RUSH: No, it’s not. Now when this kind of thing happens … I wonder about the average American, somebody who’s not an activist like you or me. Do they not see this, and if they don’t, how can they be made to see it?

HOROWITZ: I don’t think they see it. Most people are averse to politics and don’t pay that much attention. However, Obamacare is going to make them pay attention because his plan affects so many people. You have to start using moral language against these people. I want to hear our guys saying, “This is a threat to individual freedom. You are attacking the freedom of every American when you run up the debt like this. You are attacking the freedom of every American when you put them all in a government-controlled program like this. Government should not have this information.”  …  Every time they have a program that hurts individual liberty, we need to stop talking about it as though it was just about money. The money figures are so big, trillions, nobody can even grasp them, unless they’re very involved in the economy and understand it — and then they probably are Republicans. …  

RUSH: … Freedom requires personal responsibility. …

HOROWITZ: … We need to use a moral language. Notice when the left attacks, it’s always using moral language. Racist, sexist, homophobic, whatever. These attacks sting. We don’t use language like that. We need to. It’s they who are racist. …  Why are we letting them get away with their destruction of inner-city minority communities? Detroit, Chicago: why weren’t the disasters Democrats have visited on these cities huge in the Republican campaign last time? Democrats control these cities, they’ve controlled them for half a century and more. They’re ruining, destroying the lives of young black and Hispanic kids in these cities, and poor whites there as well. They’re 100 percent responsible for that, yet we never mention it. It is beyond me. … They don’t want to be at war, and particularly a moral war, with other Americans. But that is the reality. The left has already made it that. Republicans are treated as though they’re of the Party of Satan. That goes with the religious nature of leftist beliefs. Progressives believe that they are creating the Kingdom of Heaven on earth and that people who oppose them are the Party of the Devil. That’s the way they fight. We have to use that kind of language. Fight fire with fire.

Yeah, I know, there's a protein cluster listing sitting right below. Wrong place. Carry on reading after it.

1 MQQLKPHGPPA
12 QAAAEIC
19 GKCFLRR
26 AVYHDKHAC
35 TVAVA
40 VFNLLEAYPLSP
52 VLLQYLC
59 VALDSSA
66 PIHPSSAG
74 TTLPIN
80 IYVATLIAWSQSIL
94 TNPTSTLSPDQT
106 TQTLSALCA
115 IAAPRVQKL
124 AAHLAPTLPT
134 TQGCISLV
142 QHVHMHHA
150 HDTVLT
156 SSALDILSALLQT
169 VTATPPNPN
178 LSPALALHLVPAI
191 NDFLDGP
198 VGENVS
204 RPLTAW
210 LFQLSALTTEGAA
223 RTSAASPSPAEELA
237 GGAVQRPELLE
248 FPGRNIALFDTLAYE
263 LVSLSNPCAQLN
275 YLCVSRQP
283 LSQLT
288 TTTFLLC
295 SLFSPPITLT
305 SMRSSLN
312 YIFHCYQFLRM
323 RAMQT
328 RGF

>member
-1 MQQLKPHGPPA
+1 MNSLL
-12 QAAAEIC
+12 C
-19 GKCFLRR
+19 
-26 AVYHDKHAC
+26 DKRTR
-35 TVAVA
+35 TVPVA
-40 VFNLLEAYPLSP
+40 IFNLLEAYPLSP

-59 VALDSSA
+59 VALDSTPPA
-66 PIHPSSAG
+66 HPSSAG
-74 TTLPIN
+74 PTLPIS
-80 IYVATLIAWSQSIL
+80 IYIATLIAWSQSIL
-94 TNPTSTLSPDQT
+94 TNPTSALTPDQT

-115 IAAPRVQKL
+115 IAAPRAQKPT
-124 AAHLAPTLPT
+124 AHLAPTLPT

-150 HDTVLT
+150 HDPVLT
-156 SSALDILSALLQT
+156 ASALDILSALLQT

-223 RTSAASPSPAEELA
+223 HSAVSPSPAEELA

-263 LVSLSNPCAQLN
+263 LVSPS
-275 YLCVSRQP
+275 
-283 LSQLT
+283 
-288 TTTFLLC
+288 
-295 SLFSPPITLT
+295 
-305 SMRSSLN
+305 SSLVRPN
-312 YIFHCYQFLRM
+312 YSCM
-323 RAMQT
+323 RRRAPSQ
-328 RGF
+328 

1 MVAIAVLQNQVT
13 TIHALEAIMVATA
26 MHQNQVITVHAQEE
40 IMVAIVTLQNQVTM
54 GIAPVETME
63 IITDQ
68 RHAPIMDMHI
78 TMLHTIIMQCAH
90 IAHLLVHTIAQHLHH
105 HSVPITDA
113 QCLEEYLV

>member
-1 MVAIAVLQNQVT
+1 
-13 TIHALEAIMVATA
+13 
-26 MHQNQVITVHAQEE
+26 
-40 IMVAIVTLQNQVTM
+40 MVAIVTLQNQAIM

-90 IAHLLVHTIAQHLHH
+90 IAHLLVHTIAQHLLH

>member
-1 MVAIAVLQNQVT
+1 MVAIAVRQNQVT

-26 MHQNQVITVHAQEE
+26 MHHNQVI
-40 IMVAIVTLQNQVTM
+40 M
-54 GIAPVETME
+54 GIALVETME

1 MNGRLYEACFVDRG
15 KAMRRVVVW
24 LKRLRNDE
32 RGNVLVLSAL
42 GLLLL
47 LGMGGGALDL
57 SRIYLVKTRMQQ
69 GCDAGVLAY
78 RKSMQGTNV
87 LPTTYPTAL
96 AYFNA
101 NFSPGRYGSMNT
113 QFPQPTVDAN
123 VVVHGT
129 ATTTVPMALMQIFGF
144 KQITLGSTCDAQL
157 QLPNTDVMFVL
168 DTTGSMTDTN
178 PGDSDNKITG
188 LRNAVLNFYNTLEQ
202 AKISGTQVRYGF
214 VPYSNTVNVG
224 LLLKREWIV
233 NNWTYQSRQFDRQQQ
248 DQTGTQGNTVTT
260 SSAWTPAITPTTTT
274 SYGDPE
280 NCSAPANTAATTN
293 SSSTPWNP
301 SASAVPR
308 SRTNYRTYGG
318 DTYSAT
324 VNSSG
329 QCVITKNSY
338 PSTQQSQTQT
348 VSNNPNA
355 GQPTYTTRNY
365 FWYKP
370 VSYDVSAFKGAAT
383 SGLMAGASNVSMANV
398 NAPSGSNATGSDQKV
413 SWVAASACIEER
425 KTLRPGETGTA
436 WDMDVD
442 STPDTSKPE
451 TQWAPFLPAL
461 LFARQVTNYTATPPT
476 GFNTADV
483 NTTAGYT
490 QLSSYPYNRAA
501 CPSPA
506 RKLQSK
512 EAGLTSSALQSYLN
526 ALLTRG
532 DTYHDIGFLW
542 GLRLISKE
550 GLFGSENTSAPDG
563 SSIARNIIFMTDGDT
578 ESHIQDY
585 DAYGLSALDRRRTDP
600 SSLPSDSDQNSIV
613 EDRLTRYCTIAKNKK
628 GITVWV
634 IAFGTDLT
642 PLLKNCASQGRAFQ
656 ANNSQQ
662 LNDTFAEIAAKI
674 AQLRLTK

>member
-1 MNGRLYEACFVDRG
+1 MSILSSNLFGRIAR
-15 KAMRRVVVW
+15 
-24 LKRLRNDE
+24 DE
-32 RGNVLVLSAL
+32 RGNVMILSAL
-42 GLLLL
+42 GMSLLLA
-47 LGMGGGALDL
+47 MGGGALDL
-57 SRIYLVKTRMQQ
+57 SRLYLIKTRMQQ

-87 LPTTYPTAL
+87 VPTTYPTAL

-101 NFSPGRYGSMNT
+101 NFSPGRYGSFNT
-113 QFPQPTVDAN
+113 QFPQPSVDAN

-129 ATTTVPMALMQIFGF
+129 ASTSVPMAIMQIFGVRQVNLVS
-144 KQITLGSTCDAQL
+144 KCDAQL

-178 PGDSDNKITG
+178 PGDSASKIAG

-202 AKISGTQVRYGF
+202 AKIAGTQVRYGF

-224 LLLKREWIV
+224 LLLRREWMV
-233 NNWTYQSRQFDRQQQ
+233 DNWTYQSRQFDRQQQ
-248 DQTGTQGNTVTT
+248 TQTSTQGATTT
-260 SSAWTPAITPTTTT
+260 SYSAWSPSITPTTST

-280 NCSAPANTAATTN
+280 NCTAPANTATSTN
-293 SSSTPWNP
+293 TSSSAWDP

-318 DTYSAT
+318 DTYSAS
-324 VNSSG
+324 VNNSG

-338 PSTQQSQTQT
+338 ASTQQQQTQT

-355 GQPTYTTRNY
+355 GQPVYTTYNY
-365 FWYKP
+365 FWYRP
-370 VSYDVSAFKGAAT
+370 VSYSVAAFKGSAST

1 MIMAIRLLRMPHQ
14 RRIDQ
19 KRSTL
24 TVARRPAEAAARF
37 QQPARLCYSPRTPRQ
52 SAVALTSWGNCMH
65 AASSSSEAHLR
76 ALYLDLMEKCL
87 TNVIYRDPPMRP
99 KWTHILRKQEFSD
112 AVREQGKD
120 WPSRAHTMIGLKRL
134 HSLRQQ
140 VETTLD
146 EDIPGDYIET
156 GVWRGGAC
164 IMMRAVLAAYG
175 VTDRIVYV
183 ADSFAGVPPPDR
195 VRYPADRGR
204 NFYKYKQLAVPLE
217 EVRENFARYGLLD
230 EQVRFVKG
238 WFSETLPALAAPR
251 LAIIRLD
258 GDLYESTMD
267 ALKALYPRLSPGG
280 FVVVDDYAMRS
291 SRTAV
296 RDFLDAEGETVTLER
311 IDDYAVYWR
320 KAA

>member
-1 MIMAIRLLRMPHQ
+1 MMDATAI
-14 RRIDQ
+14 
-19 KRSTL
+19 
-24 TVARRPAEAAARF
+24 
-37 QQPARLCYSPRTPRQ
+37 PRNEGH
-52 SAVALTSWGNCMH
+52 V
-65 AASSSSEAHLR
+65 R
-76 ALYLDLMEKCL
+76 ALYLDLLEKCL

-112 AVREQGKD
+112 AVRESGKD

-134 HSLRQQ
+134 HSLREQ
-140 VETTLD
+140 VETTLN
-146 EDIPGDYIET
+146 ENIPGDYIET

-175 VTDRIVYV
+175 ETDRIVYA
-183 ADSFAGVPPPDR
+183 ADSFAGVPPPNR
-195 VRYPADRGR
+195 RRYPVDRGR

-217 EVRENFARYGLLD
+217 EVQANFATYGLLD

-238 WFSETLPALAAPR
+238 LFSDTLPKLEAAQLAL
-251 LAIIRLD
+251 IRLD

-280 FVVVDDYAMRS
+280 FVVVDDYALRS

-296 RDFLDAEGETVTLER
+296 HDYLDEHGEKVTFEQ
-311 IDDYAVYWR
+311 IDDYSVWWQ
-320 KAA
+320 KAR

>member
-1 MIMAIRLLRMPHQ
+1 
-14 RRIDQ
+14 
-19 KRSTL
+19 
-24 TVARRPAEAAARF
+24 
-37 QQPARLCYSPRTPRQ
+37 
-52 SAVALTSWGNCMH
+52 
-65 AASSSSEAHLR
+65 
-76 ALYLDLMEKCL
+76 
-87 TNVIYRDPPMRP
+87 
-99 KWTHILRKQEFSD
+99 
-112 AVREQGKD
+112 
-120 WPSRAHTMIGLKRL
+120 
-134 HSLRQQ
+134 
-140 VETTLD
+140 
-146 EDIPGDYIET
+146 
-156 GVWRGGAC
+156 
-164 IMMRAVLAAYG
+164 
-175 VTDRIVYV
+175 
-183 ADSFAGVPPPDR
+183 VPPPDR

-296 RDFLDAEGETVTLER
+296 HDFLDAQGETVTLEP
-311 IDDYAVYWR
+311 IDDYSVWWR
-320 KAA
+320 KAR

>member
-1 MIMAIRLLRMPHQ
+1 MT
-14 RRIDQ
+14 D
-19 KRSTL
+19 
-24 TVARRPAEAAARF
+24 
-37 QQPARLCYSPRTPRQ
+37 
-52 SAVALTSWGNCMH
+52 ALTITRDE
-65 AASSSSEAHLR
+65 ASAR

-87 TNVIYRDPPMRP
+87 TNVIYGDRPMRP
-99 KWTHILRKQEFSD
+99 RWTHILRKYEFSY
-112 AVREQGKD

RUSH: You’re nailing it. You came up with something … that I think is worth repeating, and to me it’s brilliant. I would never have seen it had you not pointed it out. You write that the fall of soviet communism had the unforeseen effect of freeing leftists from the burden of defending failed Marxist states, which in turn allowed them to emerge as a major force in American life. That’s so right on. The failure of communism, ironically, led to a rebirth of it in this country. We wipe it out in the Soviet Union, and a shining example of its atrocities goes away, and it becomes a tougher sell to educate people what it is.